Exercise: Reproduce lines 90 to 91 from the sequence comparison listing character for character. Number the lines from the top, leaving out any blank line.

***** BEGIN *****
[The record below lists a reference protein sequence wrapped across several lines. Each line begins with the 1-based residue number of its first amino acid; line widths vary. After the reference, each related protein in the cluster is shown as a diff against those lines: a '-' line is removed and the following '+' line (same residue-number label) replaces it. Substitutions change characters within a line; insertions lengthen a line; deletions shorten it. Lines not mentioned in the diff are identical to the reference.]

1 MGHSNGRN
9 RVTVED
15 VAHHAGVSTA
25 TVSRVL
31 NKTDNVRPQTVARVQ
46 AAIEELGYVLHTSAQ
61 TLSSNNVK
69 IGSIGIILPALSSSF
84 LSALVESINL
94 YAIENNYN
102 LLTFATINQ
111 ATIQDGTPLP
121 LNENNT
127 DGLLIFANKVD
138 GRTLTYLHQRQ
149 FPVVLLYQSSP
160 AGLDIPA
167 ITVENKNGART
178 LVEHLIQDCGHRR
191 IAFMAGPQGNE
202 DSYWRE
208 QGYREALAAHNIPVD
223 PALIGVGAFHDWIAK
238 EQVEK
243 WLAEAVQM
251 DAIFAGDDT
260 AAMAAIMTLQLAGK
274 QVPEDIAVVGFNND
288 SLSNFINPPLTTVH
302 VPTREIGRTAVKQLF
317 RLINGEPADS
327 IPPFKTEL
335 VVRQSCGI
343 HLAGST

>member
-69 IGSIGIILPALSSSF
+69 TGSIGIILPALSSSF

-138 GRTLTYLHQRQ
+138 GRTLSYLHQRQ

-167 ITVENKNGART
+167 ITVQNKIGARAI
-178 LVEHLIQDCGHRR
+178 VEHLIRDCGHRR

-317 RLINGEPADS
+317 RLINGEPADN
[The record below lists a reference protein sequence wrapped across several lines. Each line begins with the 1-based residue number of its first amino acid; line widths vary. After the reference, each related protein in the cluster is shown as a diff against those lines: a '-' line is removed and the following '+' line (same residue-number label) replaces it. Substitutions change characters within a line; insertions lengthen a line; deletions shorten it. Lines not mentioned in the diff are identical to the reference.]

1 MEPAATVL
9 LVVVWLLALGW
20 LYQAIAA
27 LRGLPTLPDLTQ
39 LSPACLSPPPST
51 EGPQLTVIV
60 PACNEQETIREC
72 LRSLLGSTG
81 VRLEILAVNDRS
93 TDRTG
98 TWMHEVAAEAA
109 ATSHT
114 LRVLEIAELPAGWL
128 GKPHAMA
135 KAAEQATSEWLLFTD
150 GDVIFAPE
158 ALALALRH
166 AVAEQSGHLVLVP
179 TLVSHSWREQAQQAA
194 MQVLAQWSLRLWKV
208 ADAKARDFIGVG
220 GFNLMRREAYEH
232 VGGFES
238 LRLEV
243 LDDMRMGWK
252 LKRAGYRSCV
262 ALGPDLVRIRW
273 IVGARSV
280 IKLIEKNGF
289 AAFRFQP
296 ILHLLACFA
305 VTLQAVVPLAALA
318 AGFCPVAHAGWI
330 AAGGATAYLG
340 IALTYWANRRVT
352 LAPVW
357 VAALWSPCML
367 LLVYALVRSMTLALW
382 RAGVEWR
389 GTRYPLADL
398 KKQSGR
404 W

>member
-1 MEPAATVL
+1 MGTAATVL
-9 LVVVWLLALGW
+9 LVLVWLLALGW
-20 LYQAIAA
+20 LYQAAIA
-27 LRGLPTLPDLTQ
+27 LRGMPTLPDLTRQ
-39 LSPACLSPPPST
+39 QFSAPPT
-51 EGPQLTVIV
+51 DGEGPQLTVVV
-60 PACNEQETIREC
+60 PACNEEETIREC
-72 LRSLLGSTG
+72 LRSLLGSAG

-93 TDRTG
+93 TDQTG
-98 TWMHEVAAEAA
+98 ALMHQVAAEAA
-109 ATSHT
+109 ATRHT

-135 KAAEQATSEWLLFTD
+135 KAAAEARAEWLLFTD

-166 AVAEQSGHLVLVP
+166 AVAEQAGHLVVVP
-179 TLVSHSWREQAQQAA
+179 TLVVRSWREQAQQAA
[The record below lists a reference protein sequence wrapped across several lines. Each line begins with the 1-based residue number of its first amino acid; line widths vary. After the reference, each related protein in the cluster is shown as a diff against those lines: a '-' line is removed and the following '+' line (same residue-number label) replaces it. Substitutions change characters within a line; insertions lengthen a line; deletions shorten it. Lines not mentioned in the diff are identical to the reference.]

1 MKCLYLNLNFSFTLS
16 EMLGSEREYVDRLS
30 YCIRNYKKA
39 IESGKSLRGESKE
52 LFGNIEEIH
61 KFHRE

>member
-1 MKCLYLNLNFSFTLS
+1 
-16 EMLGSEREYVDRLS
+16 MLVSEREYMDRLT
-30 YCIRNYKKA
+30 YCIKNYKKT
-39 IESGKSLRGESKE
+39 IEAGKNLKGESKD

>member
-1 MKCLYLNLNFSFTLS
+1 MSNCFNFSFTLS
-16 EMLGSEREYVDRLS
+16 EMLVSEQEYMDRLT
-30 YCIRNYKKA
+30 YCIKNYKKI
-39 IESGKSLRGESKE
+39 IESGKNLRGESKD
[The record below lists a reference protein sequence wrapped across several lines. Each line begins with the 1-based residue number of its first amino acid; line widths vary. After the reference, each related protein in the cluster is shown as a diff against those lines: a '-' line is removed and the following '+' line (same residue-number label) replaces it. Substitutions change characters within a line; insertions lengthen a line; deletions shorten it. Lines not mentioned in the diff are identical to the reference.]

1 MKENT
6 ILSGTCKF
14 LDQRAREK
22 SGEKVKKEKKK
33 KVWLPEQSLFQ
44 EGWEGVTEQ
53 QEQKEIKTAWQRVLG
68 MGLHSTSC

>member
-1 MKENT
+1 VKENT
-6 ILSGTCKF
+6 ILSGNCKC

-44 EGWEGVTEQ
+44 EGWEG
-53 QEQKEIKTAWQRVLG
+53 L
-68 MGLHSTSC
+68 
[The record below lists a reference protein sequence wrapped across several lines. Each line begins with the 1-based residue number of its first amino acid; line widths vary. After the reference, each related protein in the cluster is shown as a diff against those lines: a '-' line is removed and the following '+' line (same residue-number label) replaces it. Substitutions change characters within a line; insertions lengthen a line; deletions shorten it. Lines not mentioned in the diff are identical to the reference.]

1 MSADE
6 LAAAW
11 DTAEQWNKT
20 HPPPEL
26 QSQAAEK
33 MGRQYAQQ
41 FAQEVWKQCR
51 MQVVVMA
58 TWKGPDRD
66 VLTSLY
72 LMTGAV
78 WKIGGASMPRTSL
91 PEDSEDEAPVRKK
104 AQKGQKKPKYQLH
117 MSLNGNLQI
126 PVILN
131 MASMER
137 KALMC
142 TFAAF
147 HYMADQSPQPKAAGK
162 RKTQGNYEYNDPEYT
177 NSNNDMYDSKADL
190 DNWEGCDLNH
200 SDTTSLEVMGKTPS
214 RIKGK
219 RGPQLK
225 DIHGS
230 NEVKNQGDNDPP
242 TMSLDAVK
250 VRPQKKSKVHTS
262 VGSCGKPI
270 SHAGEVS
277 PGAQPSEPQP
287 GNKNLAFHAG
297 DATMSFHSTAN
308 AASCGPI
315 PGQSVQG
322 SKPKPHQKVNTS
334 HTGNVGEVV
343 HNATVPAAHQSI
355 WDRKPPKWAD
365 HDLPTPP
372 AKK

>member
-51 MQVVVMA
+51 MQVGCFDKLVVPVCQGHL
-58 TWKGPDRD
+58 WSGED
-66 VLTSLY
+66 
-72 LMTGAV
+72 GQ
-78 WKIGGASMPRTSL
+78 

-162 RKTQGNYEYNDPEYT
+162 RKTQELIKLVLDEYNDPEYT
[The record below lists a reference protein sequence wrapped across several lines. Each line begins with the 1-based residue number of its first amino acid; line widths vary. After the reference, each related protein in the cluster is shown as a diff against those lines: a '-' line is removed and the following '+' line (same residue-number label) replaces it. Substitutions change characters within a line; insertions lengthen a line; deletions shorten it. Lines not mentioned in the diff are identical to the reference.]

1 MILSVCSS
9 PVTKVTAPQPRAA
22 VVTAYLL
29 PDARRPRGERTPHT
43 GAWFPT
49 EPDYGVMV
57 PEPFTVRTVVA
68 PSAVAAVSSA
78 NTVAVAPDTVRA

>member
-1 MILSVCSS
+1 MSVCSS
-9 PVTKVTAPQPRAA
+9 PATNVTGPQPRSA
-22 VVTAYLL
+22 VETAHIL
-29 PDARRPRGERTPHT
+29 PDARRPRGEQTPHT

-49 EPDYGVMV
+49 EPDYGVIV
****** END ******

>member
-1 MEPAATVL